Further features may also be added. For example, a further feature that can be used which is not illustrated in FIG. 4 is that once a flag is achieved for one of the given fastening locations 52 a-c, the driver 30 may be disabled when it is indicated the driver 30 is in front of that position. This prevents a worker from operating the driver in reverse and removing a properly fastened bolt. The electronic controller 58 may also or alternatively have a predetermined sequence program requiring a predetermined sequence of fastening among the fastening locations 52 a-c. According to this feature, the electronic controller controls the sequence of fastening based upon the target output and provides a sequence output indicating whether the predetermined sequence has been achieved. This may simply entail ensuring that the driver 30 is active only when in front of the correct one of the fastening locations 52 a-c as indicated by the respective targets 50 a-c.
Turning then to FIG. 5, a control and flow diagram for an intermittent conveyor system is illustrated whereby seat fixtures 200 would be stopped at the assembly station while the work operations are performed at that station and not released until all work operations have been successfully completed. According to this system, the electronic controller monitors fixture position 202 based on output from a fixture position sensor 204 which indicates whether or not the seat fixture 200 has arrived at a fixed stopped position along the intermittent conveyor system (not shown). The system determines first whether the fixture 200 is in place 206. If the fixture 200 is not in place, then the fastening tool 208 is disabled and the cycle is restarted 210. Once the fixture, however, is in place, then the output from a tool position sensor 212 is monitored 214. In particular, the tool position sensor 212 senses one of three targets 213-215 provided on the seat fixture 200. Each of these targets 213-215 has a different characteristic such that the output provided by the tool position sensor 212 has a different characteristic that can be monitored 214 by the electronic controller. Because the fixture is in place 206, the fastening tool may be enabled 216 (or alternatively enablement of the fastening tool may depend upon whether the fastening tool 208 is at a proper fastening location as indicated by the tool position sensor 212). The electronic controller then monitors torque 218 as indicated by the tool torque monitor 220 of the fastening tool 208. Based on the sensed position sensor input from the tool position sensor 212, the electronic controller can then interpret the position sensor input to determine the tool position 222 to determine whether it is positioned to fasten a fastener at one of the three fastening locations. Thereafter, depending upon whether the tool is in fastening position one, two, or three 223-225, the electronic controller will compare the monitored torque 218 to a predetermined torque value 227-229 and if appropriate set a torque flag 230-232 for the first to third fastening locations, respectfully. The electronic controller monitors all torque flags 235 to determine whether appropriate torque values for all three fastening locations has been set 237. If so, the torque flags may be reset 239 the fastening tool disabled 241 and the conveyor can be activated to move the fixture holding the seat out of the assembly station 243, and the process can be started again once a new seat and seat fixture 200 enter the assembly station. If, however, not all three torque flags have been set 237, then the process is recycled to again run through each of the steps until all three torque values have been reached as indicated by the torque flags 230-232 thereby indicating that all work operation have been properly performed and that the seat and fixture are ready for further downstream work operations if appropriate.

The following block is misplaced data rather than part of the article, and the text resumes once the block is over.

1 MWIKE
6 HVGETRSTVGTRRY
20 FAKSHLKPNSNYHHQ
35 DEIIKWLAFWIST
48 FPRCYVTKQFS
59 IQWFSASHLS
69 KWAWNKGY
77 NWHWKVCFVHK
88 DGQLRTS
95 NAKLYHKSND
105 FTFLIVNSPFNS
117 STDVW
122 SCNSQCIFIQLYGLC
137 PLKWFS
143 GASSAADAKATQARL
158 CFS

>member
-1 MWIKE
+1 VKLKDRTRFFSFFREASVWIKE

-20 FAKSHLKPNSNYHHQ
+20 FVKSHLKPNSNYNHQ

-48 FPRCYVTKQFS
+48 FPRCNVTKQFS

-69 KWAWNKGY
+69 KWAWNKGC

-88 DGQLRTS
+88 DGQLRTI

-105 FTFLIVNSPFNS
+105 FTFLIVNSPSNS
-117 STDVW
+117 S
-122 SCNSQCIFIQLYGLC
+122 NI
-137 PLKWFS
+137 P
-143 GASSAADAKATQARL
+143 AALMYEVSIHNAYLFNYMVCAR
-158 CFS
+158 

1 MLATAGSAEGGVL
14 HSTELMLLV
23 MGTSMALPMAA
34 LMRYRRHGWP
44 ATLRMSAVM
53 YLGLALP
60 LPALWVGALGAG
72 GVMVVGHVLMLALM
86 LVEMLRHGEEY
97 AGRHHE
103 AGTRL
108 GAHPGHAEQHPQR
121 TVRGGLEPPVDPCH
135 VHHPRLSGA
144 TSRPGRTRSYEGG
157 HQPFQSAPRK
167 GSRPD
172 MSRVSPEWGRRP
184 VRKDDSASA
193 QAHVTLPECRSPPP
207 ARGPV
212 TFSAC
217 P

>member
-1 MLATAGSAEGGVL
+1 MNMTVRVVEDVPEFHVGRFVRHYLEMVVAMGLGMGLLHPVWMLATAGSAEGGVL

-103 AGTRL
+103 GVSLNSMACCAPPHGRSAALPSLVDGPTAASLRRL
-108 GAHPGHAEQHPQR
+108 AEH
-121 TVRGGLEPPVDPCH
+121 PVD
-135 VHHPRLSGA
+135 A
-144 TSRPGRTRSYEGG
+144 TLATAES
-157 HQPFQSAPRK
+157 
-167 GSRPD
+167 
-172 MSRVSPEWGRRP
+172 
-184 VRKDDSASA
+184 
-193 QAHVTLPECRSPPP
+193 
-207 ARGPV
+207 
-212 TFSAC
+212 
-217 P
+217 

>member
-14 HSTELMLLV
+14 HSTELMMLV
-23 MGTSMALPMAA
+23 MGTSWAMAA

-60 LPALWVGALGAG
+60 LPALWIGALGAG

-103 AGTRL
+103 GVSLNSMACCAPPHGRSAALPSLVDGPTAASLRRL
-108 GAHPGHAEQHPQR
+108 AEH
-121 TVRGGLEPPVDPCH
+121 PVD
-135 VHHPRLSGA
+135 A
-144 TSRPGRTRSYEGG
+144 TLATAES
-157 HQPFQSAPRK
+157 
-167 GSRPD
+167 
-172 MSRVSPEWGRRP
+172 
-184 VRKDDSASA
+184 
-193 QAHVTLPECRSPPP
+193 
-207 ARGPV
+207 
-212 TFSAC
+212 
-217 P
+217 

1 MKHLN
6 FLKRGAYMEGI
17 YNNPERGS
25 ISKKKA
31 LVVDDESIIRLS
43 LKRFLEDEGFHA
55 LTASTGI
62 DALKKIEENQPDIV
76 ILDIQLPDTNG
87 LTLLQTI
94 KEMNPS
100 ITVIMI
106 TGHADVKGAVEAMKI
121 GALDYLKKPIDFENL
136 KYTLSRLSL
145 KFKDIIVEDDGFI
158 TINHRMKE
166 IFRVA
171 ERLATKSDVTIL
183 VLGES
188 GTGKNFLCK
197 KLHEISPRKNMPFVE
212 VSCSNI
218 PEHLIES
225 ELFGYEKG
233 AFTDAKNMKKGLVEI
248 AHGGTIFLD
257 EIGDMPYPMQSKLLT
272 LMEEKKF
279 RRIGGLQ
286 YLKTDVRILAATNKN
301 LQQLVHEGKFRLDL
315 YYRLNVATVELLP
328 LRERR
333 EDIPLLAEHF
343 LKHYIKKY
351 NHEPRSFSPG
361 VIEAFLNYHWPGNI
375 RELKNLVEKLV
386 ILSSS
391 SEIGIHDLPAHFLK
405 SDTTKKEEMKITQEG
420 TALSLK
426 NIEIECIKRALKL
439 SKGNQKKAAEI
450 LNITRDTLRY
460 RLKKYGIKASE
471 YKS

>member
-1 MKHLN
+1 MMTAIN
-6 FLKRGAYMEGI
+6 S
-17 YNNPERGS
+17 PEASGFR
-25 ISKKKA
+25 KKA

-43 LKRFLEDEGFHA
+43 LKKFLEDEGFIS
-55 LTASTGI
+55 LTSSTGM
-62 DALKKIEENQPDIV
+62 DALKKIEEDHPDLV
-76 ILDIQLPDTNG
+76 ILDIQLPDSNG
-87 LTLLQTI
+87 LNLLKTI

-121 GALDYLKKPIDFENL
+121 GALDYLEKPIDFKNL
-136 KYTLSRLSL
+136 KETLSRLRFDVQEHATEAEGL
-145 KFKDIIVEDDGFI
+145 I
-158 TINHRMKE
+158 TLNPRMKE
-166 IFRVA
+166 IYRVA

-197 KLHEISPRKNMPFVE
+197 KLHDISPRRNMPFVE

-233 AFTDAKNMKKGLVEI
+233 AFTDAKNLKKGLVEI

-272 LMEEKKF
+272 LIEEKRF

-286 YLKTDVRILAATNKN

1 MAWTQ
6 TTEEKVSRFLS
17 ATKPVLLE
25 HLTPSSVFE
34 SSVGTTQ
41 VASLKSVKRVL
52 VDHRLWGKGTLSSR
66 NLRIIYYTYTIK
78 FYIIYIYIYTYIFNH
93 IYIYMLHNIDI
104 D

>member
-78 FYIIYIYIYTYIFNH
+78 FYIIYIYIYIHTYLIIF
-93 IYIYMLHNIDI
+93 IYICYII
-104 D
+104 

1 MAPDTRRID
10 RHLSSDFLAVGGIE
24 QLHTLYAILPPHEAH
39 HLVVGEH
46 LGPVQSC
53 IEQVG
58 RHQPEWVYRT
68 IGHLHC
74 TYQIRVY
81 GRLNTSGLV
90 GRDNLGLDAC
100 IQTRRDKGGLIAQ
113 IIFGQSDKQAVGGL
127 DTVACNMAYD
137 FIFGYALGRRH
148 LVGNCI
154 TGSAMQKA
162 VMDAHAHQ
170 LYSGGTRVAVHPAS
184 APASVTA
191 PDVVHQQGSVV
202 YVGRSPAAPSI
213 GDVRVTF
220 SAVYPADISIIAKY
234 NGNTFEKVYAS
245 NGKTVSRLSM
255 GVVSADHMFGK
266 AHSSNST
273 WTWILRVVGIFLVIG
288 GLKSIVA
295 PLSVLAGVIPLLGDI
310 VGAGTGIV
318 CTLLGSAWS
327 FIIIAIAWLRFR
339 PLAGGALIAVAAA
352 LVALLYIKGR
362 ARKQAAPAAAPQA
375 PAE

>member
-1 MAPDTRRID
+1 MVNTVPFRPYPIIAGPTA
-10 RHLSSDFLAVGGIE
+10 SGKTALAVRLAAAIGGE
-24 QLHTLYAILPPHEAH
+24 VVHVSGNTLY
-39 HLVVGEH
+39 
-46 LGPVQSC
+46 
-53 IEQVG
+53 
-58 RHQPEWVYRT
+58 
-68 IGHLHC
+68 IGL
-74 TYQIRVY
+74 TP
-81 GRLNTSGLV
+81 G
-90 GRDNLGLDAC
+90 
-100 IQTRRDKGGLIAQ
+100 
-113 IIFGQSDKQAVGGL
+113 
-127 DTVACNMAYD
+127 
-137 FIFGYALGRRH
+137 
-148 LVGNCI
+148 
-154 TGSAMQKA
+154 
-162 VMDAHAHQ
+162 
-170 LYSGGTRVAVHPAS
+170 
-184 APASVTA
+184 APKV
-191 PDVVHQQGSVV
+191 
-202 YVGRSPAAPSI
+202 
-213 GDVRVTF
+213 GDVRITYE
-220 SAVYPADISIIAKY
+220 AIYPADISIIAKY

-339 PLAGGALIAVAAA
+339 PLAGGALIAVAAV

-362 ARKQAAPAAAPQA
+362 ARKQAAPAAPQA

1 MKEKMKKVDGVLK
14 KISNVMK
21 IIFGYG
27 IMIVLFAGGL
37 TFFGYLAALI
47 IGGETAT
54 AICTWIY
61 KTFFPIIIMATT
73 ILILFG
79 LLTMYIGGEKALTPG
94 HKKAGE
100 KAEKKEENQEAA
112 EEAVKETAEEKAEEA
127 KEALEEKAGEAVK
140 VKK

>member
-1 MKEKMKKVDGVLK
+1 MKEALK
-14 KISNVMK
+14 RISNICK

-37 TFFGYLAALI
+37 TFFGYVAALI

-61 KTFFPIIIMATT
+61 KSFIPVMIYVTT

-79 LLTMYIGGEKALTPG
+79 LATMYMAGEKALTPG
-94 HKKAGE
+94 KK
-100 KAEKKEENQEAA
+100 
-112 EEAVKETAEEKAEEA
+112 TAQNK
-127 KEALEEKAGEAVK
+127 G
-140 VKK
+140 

The target and target sensor assembly of the system is illustrated in FIG. 6. As shown, the targets may comprise two bolts at different angular orientations among the various targets 50 a, 50 b, 50 c. The machine vision camera 54 has an output representing the targets that can be interpreted by the electronic controller 58 and used for differentiation determinations. Although two different geometric shapes have been illustrated as the targets, it will be appreciated that the targets may be selected from the group consisting of geometric shapes, colors and alphanumeric characters.
A second embodiment of a sensing system is shown in FIG. 7. According to this system a laser emitter and receiver device 300 is utilized in association with reflective panel(s) which may include separate panels or a single inclined reflective panel 302 as illustrated. According to this embodiment, the individual targets 304 comprise spaced apart sections of the reflective material which are at different distances along the plunging axis relative to the emitter and receiver device 300. Because reflection and distance among the a plunging axis is critical for this embodiment, as the fastening tool plunges along a fastening axis, the laser and laser sensing device remaining stationary during plunging of the fastening tool to keep the targets 304 at the desired distance from the laser emitter and receiver device 300.